Abstract

The CoCoRAHS Network portal provides high quality volunteer collected snow albedo, snow depth, and snow density data for research and education applications

Project Description

The NH EPSCoR Community Collaborative - Rain, Albedo, Hail, and Snow Network (CoCoRAHS Albedo) is an outreach and educational extension of the NH EPSCoR Ecosystems and Society project, fully funded by NSF EPSCoR. CoCoRAHS Albedo is a volunteer network established as an extension of the national CoCoRaHS network. Non-profit community-based network of volunteers of all ages and backgrounds work together to measure and map precipitation (rain, hail and snow) in the US and Canada. In addition to collecting precipitation data, CoCoRAHS Albedo asks observers to measure additional surface properties including snow depth, snow density, surface temperature, cloud cover, and albedo. Albedo is a measure of surface reflectivity, calculated as the ratio of reflected energy to incoming solar energy, and ranges from 0.0-1.0. Surfaces with high albedo, like snow, reflect a higher proportion of the sun’s energy and serve to cool surface temperatures. Surfaces with low albedo, like blacktop, absorb more of the sun’s energy and serve to warm surface temperatures. The main objectives of CoCoRAHS Albedo are to use low-cost measurement tools ($800 snow sampling kit), provide training and education, disseminate data through an interactive website, and collect high quality snow albedo, snow depth, and snow density data for research and education applications.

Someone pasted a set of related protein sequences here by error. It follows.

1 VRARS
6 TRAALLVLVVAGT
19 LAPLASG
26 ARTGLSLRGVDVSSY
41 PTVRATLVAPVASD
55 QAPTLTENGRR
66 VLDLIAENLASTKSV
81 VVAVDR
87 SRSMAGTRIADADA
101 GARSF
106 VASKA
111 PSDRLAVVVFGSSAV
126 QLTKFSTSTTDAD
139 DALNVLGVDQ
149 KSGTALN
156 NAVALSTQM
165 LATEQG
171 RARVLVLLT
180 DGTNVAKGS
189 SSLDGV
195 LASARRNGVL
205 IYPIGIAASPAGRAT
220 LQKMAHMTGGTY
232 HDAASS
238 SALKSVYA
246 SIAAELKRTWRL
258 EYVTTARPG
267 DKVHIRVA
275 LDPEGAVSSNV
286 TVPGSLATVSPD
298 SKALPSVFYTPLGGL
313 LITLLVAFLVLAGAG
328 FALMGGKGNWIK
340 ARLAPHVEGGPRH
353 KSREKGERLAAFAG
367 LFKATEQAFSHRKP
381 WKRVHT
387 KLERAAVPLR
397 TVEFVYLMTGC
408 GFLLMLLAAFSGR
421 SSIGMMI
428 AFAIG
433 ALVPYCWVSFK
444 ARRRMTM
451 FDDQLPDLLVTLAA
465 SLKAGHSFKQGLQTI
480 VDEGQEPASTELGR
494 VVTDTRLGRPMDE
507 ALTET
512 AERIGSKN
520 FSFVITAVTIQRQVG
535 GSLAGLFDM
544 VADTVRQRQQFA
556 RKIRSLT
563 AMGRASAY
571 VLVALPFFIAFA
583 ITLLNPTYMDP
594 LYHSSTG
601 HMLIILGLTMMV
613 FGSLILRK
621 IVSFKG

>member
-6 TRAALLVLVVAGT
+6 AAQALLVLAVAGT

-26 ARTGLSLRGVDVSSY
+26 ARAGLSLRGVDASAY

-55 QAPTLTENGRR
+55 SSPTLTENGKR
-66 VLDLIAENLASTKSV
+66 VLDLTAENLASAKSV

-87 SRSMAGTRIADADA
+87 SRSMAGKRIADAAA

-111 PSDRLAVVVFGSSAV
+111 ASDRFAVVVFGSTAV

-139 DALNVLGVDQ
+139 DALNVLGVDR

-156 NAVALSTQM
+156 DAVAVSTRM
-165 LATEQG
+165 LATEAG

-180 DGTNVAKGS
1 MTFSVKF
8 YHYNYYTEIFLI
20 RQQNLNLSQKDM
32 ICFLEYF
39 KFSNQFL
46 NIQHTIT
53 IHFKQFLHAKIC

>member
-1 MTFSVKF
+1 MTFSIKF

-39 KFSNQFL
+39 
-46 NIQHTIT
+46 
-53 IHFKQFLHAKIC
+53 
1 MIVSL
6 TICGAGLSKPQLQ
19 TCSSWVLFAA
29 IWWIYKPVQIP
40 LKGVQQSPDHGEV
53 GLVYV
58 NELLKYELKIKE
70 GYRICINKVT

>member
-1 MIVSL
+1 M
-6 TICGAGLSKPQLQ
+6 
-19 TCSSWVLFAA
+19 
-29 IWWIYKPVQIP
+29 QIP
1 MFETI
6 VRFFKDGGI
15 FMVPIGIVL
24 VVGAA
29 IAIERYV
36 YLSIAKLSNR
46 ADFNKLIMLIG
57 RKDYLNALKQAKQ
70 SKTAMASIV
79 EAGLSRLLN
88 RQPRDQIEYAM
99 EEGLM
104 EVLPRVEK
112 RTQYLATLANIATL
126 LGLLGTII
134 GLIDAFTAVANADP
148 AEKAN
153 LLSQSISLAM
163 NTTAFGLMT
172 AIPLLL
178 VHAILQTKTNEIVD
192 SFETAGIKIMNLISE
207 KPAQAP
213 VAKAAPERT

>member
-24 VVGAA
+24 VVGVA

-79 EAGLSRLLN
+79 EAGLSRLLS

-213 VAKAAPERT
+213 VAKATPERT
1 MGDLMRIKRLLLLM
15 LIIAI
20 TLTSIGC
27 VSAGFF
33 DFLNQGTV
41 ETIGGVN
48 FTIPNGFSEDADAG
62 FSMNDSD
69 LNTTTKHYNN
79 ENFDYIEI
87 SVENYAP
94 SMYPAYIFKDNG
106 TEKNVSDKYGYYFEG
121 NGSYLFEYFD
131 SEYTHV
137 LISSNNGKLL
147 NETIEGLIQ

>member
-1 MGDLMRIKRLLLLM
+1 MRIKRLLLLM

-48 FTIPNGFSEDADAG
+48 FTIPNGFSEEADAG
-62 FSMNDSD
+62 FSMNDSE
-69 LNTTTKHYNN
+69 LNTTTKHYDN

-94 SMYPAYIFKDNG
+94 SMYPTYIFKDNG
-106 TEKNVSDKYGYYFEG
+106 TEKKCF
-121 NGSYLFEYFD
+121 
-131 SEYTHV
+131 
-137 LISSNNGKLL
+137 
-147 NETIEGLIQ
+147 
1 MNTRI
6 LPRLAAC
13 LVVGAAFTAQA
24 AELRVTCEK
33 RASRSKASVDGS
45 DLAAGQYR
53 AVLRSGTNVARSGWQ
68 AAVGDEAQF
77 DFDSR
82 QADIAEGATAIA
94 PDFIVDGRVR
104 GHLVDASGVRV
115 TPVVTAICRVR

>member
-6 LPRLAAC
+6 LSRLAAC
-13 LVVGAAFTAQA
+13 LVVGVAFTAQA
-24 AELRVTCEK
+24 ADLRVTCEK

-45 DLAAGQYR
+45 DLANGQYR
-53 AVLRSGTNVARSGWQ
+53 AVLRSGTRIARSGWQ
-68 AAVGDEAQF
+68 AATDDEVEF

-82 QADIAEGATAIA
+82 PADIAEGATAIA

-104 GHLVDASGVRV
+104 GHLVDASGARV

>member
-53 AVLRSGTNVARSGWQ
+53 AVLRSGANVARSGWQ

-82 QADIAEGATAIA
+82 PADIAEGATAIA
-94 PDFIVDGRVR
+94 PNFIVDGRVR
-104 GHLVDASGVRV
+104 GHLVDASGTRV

The CoCoRAHS Albedo network consists of 20-25 volunteer observers across the state of New Hampshire, including experienced national CoCoRAHS precipitation observers and middle and high school classrooms. Each observer is provided with a snow sampling kit to collect daily measurements of snow depth, snow density, surface albedo, cloud cover, and surface temperature. Observers collect data in their own backyards, including grass lawns and garden soils. Data collected through CoCoRAHS Albedo will help scientists better understand the importance of surface albedo on winter time climate in New Hampshire.